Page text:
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Eric Owens, (born July 11, 1970, Philadelphia, Pennsylvania, U.S.), American bass-baritone celebrated for his interpretation and embrace of both classical and contemporary works and for his ability to sing across the baritone and bass vocal range, which gave him a highly varied repertoire. Owens also displayed a remarkable range in acting ability, portraying a diverse array of characters, from the regal King of Scotland in George Frideric Handel’s Ariodante to the villain Sparafucile in Giuseppe Verdi’s Rigoletto to the resilient Porgy in George Gershwin’s Porgy and Bess.
Owens expressed interest in music from an early age and first attended the Germantown branch of the Settlement Music School in northwestern Philadelphia when he was six years old. He was initially taught on the piano; he later became proficient on the oboe and was playing professionally by age 15. Owens studied voice and singing at Boyer College of Music and Dance at Temple University, receiving a B.M. in vocal performance (1993) and becoming a student of Armen Boyajian. Owens later enrolled in the graduate voice program at the Curtis Institute of Music in Philadelphia, earning a master’s degree in 1995.
Owens gained widespread appreciation early in his career for his performance in the title role of composer Elliot Goldenthal’s Grendel, which premiered in 2006 in Los Angeles. He was onstage for the full performance, and the role proved to be one of the most physically and vocally challenging of Owens’s career. Nonetheless, his virtuoso singing opened the door to later roles, including that of the troll Alberich in director Robert Lepage’s contemporary, technically complex staging of Richard Wagner’s Das Rheingold, which debuted in 2010 at New York City’s Metropolitan Opera (the Met). Owens’s critically acclaimed performance identified him as one of the opera houses’s lead performers.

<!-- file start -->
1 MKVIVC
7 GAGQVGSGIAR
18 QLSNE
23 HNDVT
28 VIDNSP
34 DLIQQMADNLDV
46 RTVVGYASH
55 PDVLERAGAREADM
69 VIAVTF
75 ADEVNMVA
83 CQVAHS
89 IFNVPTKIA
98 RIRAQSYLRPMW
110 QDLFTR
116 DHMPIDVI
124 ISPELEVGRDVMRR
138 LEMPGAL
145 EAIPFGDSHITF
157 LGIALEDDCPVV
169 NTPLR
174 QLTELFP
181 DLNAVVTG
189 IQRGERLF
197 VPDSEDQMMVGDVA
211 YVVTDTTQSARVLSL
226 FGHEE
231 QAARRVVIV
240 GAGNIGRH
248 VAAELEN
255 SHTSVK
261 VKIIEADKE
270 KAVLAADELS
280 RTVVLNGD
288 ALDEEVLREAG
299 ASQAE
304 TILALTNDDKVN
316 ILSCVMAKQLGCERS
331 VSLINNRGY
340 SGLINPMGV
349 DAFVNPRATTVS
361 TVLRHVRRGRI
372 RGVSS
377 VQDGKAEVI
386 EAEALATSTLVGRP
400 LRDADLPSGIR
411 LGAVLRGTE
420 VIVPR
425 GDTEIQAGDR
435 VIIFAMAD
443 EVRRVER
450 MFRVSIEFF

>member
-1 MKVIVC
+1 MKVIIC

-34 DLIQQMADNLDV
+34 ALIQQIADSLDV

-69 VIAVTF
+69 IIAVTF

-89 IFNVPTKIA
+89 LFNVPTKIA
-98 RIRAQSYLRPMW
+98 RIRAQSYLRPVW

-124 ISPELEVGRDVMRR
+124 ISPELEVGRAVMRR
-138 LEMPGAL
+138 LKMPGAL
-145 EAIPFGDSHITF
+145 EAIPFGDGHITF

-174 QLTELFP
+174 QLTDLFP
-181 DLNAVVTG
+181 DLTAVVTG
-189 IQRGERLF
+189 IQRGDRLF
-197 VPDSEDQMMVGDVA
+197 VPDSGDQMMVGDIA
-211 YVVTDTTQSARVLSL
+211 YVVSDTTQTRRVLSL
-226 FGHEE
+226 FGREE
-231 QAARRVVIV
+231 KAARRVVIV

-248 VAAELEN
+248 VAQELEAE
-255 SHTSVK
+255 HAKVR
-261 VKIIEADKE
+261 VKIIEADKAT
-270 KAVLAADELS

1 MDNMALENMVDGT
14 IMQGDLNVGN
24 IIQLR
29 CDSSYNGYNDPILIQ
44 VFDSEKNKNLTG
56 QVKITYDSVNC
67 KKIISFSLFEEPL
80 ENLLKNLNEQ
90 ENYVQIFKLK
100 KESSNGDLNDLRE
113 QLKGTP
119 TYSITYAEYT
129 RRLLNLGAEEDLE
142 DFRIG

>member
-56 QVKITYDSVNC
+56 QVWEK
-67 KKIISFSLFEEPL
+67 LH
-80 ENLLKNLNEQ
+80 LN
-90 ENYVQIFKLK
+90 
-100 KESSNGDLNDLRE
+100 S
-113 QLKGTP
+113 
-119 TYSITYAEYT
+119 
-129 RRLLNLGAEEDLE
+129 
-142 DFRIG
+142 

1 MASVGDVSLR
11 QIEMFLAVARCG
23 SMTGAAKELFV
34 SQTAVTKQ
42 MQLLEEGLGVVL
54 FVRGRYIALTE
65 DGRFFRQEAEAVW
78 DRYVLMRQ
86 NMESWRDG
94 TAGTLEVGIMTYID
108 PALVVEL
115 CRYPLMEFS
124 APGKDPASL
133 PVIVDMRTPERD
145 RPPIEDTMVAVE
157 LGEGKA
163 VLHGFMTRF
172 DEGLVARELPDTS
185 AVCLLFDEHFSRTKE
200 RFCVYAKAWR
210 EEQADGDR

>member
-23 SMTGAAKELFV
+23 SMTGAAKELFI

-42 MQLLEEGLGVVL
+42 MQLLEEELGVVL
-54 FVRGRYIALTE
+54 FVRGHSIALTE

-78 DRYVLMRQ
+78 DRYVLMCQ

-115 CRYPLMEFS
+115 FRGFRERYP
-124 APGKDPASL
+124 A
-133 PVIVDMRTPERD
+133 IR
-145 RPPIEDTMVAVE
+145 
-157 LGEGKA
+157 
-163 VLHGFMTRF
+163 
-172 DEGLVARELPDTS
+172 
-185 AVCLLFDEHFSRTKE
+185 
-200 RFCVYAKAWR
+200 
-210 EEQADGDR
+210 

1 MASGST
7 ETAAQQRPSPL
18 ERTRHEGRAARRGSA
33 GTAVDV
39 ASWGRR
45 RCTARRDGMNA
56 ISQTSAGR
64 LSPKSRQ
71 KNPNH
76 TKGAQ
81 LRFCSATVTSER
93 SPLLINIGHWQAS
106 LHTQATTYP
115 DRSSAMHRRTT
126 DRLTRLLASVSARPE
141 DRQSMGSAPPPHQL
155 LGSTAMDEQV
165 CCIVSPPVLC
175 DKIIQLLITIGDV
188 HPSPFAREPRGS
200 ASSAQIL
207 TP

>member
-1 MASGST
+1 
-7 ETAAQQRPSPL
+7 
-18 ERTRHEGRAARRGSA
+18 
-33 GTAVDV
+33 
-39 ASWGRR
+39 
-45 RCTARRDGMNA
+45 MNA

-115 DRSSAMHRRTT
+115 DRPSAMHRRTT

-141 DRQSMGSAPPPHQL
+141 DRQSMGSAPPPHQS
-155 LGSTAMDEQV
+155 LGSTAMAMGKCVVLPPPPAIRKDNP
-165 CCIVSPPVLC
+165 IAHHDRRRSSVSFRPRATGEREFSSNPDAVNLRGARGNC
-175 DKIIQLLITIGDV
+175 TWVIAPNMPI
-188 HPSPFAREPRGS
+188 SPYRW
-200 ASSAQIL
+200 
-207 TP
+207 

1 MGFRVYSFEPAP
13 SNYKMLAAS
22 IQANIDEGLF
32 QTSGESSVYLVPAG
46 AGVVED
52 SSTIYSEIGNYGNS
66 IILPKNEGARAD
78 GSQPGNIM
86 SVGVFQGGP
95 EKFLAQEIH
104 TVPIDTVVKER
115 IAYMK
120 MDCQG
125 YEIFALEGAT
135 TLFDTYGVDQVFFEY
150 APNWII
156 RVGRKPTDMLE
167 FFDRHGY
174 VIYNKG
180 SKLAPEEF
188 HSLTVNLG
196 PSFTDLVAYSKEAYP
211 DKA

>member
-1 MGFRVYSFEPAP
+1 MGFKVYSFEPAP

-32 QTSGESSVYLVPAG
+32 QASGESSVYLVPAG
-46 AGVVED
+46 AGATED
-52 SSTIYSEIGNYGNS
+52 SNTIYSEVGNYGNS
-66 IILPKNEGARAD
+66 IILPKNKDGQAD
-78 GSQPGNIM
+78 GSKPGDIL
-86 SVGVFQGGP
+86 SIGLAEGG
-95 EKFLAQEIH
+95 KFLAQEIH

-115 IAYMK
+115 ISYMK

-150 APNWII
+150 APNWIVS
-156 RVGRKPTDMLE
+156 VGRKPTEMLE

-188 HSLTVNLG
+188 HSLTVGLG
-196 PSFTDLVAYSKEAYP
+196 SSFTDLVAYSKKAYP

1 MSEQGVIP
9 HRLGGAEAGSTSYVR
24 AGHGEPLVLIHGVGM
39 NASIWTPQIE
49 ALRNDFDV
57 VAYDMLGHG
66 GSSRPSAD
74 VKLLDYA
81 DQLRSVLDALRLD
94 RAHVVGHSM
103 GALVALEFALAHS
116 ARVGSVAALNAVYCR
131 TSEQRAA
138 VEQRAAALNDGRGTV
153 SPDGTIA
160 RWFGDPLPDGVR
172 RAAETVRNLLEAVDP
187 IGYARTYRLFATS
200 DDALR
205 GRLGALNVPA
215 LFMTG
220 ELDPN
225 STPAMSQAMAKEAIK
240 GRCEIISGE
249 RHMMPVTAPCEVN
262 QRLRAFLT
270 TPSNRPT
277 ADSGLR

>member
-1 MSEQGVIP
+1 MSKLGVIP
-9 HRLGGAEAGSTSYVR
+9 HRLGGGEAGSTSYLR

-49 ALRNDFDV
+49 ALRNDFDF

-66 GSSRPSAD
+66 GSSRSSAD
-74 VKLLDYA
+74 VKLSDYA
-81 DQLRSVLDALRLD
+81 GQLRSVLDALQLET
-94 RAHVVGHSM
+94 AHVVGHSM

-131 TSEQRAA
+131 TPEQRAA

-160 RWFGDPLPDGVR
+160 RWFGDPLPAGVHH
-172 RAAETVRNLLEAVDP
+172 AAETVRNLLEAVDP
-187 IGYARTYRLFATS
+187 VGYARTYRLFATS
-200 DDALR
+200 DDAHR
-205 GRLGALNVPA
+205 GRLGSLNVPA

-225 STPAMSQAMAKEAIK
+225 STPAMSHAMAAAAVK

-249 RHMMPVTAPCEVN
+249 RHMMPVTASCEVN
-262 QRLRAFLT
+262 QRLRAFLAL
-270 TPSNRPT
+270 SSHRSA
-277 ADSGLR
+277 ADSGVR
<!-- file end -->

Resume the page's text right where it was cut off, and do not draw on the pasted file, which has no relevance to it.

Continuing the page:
Owens’s fundamental understanding of music led Pulitzer Prize-winning composer John Adams to create roles specifically for him, among them Gen. Leslie Groves in Doctor Atomic, which debuted in 2005 with the San Francisco Opera, and the Storyteller in A Flowering Tree, which premiered in 2006 in Vienna. Owens also was known for his symphonic vocal performances and his jazz singing.
Owens reached new heights of acclaim in 2016, delivering powerful solo operatic performances and serving as host and curator in his role as the Mary and James G. Wallach artist in residence at the New York Philharmonic. Owens began the year with a notable performance as Wotan, king of the gods, in Wagner’s opera Die Walküre, a role that allowed him to make full use of his exceptional range and lyrical and acting abilities. Later in the season, Owens delivered a well-received performance as the character Orest in a revival of director Patrice Chéreau’s staging of Richard Strauss’s Elektra at the Met.
Owens was a recipient of various awards, including the Marian Anderson Award (2003), which honoured extraordinary artists who had made an impact in their field. He also was a 2015 Glimmerglass Opera Festival artist in residence.
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